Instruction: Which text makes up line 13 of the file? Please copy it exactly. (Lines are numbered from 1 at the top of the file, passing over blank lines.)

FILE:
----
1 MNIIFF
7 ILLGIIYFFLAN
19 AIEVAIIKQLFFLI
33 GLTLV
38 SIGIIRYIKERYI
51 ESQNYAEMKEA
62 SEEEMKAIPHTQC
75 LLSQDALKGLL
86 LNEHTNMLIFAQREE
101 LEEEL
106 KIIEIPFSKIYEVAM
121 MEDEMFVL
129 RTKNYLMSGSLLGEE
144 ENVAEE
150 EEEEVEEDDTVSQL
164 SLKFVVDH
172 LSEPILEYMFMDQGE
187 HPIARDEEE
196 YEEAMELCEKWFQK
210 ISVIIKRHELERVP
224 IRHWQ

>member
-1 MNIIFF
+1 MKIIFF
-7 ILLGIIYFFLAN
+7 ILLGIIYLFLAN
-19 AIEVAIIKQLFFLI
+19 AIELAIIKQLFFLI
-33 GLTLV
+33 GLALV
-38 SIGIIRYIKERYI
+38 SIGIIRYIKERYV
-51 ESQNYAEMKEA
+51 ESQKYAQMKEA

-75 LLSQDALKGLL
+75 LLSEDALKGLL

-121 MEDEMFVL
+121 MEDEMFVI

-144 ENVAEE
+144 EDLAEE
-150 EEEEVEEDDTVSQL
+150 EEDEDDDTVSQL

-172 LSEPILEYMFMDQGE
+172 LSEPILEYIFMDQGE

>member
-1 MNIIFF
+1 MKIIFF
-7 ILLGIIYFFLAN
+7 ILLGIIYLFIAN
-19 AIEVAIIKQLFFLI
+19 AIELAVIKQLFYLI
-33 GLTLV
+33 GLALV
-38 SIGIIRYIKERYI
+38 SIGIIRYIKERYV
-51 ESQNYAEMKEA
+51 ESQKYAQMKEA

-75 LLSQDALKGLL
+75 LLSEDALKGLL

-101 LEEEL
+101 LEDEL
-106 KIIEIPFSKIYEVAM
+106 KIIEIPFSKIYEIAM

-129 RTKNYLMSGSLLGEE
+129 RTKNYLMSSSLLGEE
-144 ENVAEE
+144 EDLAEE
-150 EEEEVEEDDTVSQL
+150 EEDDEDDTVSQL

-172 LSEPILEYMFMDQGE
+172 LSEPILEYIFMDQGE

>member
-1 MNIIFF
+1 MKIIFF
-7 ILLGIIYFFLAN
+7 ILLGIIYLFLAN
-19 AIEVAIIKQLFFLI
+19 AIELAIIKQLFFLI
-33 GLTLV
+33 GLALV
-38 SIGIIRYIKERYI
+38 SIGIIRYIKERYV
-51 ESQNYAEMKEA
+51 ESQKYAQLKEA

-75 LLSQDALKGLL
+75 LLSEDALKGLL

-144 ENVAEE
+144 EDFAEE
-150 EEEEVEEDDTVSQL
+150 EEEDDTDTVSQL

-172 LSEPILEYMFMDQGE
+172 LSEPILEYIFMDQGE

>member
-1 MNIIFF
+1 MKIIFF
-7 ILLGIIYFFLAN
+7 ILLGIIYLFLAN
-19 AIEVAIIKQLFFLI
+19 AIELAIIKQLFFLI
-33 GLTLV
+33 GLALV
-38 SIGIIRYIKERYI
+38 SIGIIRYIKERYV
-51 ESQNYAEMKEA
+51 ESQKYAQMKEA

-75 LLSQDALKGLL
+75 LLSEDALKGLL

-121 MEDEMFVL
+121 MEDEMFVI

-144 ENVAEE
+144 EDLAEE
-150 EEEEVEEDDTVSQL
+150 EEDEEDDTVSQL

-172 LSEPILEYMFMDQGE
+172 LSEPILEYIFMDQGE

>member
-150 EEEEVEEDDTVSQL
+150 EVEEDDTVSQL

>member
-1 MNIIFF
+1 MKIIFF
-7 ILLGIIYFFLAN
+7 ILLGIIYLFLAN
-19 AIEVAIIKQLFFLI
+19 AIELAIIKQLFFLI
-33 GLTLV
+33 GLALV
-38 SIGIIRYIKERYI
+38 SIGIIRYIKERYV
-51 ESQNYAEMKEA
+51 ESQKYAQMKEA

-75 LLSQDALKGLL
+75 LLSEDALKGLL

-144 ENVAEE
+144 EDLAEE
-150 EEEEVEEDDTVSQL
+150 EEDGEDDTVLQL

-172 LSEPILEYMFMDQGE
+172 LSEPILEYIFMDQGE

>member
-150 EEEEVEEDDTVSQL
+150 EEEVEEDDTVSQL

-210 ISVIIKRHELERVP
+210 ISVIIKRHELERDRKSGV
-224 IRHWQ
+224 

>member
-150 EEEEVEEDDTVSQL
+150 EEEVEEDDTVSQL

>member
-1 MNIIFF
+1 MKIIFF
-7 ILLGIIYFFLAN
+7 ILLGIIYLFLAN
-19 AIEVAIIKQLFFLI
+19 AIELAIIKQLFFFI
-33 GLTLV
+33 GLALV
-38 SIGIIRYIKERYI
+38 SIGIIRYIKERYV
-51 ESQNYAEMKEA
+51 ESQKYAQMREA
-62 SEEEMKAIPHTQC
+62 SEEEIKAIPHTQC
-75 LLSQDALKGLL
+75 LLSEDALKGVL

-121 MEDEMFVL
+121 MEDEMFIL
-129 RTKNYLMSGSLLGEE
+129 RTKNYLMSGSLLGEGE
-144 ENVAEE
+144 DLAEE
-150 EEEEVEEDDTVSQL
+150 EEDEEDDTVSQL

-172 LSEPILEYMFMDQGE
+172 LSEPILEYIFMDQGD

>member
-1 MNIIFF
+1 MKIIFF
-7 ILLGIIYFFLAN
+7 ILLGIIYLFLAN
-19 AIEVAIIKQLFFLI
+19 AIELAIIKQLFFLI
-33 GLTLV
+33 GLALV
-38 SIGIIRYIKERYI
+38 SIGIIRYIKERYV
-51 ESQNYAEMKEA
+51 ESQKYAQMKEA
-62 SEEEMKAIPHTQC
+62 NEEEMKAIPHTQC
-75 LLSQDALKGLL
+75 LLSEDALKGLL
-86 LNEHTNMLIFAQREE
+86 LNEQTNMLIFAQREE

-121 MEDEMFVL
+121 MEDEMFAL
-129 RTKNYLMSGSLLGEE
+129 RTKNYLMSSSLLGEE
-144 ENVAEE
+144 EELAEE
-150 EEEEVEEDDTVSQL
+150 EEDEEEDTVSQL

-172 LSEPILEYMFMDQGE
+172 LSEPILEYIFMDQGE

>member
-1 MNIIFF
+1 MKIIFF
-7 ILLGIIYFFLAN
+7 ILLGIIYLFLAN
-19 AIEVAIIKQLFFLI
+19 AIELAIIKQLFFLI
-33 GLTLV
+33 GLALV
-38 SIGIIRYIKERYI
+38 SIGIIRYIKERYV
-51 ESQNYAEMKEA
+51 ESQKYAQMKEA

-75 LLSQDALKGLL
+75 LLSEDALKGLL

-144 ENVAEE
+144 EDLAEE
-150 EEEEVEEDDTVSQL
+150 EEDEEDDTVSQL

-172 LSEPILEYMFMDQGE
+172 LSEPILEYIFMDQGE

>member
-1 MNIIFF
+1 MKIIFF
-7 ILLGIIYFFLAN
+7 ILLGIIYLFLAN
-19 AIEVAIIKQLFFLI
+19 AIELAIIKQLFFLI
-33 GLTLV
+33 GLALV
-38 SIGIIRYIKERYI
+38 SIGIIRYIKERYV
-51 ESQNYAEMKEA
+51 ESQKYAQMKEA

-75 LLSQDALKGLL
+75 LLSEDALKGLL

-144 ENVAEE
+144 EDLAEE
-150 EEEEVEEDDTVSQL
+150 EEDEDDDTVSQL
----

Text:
129 RTKNYLMSGSLLGEE